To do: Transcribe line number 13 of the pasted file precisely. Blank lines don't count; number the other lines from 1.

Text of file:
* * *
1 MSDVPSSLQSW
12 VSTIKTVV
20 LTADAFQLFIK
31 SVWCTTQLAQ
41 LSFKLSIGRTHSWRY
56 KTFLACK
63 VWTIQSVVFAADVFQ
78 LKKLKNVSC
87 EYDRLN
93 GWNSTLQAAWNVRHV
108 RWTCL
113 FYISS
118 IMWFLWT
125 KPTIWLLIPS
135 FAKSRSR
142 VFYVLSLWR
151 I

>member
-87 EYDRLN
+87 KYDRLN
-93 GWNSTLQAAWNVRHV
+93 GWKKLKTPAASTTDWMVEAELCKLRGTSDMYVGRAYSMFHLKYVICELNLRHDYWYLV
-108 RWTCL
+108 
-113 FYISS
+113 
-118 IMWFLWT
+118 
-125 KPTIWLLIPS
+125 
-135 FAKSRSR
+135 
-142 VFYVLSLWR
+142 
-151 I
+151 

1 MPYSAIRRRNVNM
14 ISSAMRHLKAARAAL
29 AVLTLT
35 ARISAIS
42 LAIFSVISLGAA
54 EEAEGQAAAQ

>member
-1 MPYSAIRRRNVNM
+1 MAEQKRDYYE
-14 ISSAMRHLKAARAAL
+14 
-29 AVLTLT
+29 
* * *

118 IMWFLWT